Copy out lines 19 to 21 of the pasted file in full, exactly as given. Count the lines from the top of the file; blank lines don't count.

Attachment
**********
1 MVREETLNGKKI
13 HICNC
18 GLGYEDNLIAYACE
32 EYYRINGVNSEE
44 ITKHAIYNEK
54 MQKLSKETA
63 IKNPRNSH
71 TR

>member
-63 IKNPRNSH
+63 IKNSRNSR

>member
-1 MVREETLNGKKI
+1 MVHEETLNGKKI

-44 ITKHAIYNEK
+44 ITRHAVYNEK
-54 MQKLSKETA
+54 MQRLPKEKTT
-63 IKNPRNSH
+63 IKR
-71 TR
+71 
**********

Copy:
-63 IKNPRNSH
+63 IKR
-71 TR